The Markets in April

The Markets in April

As April came to a close, major benchmark indexes posted strong returns. Both the Nasdaq and S&P 500 reached new highs during the month, amid a shrinking trade deficit, favorable economic projections, low inflation, and stable interest rates. The Nasdaq led the way, nearing a monthly gain of almost 5.0%, followed by the large caps of the S&P 500, the small caps of the Russell 2000, the Global Dow, and the Dow, which gained over 2.5% for the month. In April, consumers saw gas prices climb as oil prices continued to soar.

At the close on April 30, the price of crude oil was $63.42 per barrel, up from the March 29 price of $60.19 per barrel. The national average retail regular gasoline price was $2.89 per gallon on April 29, up from the March 25 selling price of $2.62, and $0.04 more than a year ago. The price of gold dipped by the end of April, falling to $1,285.10 on the 30th, down from $1,325.70 at the end of March.

Latest Economic Reports

  • Employment: Total employment rose by 263,000 in April, after adding 196,000 in March. The unemployment rate declined to 3.6%. Notable job gains occurred in professional and business services, construction, health care, and social assistance.
  • FOMC/interest rates: The Federal Open Market Committee met in April and left interest rates unchanged. S. central bank voted unanimously to maintain its benchmark interest rate in a range of 2.25% and 2.5%. Inflation was perceived as less of a threat than expected earlier.
  • GDP/budget: The initial estimate of Q1 gross domestic product showed the economy grew at an annualized rate of 3.2%. GDP expanded at 2.2% for Q4 2018. Driving the growth rate increase was growth in business investment and in exports, and a decrease in imports. On the other hand, consumer spending, as measured by personal consumption expenditures, rose 1.2% — notably down from the Q4 rate of 2.5%. Also of note, business investment increased 2.7% and government purchases were a strong 2.4%. The federal budget deficit was $147 billion in March and sits at $691 billion through the first six months of the fiscal year. Over the same period for fiscal 2018, the deficit was $600 billion.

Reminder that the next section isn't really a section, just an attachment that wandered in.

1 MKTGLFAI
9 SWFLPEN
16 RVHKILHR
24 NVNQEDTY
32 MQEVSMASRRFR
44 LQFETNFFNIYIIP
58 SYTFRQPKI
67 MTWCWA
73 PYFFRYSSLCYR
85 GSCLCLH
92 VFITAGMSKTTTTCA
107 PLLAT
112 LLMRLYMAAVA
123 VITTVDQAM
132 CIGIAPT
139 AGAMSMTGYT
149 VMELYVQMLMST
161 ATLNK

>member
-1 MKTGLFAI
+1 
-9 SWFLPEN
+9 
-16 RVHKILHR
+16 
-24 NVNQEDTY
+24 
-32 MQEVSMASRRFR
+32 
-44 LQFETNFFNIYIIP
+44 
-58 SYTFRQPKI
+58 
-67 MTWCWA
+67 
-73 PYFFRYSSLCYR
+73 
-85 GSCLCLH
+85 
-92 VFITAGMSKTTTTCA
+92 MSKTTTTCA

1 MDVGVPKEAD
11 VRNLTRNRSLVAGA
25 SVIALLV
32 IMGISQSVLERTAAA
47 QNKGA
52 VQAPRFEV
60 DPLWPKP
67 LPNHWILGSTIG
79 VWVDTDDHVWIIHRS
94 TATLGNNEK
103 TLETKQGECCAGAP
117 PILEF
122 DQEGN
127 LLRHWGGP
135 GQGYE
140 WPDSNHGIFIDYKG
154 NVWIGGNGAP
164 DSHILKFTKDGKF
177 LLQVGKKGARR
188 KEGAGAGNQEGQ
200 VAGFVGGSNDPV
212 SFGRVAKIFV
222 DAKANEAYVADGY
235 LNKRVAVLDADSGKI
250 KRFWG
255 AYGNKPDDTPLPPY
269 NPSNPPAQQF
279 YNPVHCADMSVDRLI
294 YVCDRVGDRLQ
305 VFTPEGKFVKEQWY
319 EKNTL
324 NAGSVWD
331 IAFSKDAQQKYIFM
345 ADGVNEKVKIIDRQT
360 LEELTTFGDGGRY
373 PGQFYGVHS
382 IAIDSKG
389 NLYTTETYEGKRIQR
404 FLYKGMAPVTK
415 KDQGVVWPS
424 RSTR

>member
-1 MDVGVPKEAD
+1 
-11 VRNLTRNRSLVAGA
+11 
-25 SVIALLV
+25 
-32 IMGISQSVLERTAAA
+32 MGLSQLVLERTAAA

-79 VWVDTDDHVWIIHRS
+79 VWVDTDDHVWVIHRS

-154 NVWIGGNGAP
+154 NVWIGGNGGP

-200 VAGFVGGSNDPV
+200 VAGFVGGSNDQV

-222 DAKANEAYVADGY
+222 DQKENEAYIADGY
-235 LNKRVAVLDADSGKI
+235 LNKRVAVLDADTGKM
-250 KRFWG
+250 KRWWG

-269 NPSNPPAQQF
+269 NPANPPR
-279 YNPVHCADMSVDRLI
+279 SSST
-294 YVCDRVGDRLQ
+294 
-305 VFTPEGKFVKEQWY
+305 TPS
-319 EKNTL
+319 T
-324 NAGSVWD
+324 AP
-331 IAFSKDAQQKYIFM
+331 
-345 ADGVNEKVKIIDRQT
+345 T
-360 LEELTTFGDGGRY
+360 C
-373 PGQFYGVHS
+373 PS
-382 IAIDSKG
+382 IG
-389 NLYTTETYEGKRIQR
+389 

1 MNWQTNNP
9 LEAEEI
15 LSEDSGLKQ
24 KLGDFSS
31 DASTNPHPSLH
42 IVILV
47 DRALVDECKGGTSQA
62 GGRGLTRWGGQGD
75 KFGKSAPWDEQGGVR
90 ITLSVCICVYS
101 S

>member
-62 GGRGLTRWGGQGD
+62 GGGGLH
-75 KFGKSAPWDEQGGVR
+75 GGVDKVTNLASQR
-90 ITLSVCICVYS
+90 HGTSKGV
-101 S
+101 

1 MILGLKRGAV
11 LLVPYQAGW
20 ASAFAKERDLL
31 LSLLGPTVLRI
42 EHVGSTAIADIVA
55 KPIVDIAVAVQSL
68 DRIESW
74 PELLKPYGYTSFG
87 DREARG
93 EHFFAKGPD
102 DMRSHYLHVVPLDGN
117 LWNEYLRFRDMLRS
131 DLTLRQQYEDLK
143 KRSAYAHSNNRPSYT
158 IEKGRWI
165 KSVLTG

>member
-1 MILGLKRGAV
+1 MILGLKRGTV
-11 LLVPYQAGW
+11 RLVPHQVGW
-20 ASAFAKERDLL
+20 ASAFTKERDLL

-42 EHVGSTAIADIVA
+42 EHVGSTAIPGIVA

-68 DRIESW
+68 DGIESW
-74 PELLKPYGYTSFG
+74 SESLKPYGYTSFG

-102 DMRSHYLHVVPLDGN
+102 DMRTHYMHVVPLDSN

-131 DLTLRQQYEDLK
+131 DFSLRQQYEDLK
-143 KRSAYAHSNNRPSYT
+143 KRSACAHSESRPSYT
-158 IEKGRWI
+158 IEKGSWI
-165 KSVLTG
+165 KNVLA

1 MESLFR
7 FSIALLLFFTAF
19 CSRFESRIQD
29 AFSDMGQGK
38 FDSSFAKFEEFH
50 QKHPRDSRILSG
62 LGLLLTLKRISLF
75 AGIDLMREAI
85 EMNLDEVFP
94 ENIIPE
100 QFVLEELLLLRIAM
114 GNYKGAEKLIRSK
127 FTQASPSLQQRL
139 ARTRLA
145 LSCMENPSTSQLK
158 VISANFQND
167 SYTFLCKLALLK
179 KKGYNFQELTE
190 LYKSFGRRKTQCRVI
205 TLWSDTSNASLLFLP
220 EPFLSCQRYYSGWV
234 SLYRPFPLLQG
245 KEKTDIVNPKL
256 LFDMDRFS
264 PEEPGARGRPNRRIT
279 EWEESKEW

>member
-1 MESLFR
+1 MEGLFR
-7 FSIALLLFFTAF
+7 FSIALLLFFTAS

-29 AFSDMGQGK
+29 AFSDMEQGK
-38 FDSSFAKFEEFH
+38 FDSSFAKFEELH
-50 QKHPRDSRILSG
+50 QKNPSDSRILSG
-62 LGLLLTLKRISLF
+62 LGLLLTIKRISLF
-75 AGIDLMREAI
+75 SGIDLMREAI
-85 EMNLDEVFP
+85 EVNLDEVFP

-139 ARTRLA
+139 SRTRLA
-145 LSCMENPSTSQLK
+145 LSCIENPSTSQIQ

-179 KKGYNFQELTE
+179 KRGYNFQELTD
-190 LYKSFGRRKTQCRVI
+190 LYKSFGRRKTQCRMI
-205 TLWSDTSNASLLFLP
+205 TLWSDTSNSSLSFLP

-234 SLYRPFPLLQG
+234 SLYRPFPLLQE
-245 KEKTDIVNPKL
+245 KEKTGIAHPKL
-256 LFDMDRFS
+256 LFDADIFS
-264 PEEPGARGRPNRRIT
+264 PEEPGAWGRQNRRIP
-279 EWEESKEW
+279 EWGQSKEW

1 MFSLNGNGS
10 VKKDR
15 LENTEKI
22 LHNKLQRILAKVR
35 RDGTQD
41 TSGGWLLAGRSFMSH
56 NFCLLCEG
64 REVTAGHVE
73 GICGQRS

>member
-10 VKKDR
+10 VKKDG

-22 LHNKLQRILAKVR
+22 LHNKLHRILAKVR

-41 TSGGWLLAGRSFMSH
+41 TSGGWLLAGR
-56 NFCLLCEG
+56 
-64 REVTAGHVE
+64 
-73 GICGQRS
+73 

• Inflation/consumer spending: The report on personal income and outlays is favored by the Federal Reserve as an inflation indicator. The prices consumers paid for goods and services climbed 0.2% in March following a 0.1% gain in February. Excluding food and energy, consumer prices were unchanged in March after nudging up 0.1% the prior month. In March, consumer spending rose 0.9% (0.1% in February). Personal income inched up 0.1% in March after increasing 0.2% in February. Disposable (after-tax) income did not change in March after climbing 0.1% in February.
  • The Consumer Price Index increased 0.4% in March after rising 0.2% in February. Over the previous 12 months ended in March, the CPI rose 1.9%. The energy index increased 3.5% in March, accounting for about 60% of the overall monthly increase. Core prices, which exclude food and energy, climbed 0.1% in March, the same increase as in February. Core prices were up 2.0% over the previous 12 months ended in March.
  • According to the Producer Price Index, the prices companies received for goods and services rose 0.6% in March after climbing 0.1% in February. The index increased 2.2% for the 12 months ended in March, the largest 12-month rise since a 2.5% advance in December 2018. Once again, soaring energy prices drove the PPI. Excluding food, energy, and trade services, producer prices were unchanged in March from February.
  • Housing: While new home sales expanded, the market has been slower for existing home sales, which fell 4.9% in March after climbing 11.8% in February. Year-over-year, existing home sales remain down 5.4%. The March median price for existing homes was $259,400, up from $249,500 the prior month. Existing home prices were up 3.8% from March 2018. Total housing inventory for existing homes for sale in March increased to 1.68 million (3.9-month supply), up from 1.63 million existing homes available for sale in February. Sales of new homes continued to expand in March following a robust February. Sales of new single-family houses in March were 4.5% higher than in February, and 3.0% above the March 2018 estimate. Falling prices and a few more houses on the market have helped drive sales activity. The median sales price of new houses sold in March was $302,700 ($315,200 in February). The average sales price was $376,000 ($385,300 in February). Inventory was at a supply of 6.0 months in March (6.1 months in February).